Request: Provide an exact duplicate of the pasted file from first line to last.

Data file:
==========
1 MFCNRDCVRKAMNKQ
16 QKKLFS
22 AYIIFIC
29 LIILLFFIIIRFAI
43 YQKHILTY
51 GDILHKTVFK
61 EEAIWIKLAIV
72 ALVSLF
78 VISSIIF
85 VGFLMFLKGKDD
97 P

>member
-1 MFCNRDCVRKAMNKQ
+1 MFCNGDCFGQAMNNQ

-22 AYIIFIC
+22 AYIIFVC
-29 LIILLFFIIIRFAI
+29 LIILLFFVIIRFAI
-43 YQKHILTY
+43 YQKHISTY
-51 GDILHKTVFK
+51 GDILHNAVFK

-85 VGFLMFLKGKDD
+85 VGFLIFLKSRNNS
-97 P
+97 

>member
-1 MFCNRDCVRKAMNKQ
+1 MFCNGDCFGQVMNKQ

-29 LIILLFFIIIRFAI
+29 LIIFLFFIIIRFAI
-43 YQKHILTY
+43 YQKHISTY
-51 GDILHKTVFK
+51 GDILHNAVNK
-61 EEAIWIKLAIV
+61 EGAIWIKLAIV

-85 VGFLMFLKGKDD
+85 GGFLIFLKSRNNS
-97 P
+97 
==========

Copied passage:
1 MFCNRDCVRKAMNKQ
16 QKKLFS
22 AYIIFIC
29 LIILLFFIIIRFAI
43 YQKHILTY
51 GDILHKTVFK
61 EEAIWIKLAIV
72 ALVSLF
78 VISSIIF
85 VGFLMFLKGKDD
97 P

>member
-1 MFCNRDCVRKAMNKQ
+1 MFCNGDCFGQAMNNQ

-22 AYIIFIC
+22 AYIIFVC
-29 LIILLFFIIIRFAI
+29 LIILLFFVIIRFAI
-43 YQKHILTY
+43 YQKHISTY
-51 GDILHKTVFK
+51 GDILHNAVFK

-85 VGFLMFLKGKDD
+85 VGFLIFLKSRNNS
-97 P
+97 

>member
-1 MFCNRDCVRKAMNKQ
+1 MFCNGDCFGQVMNKQ

-29 LIILLFFIIIRFAI
+29 LIIFLFFIIIRFAI
-43 YQKHILTY
+43 YQKHISTY
-51 GDILHKTVFK
+51 GDILHNAVNK
-61 EEAIWIKLAIV
+61 EGAIWIKLAIV

-85 VGFLMFLKGKDD
+85 GGFLIFLKSRNNS
-97 P
+97 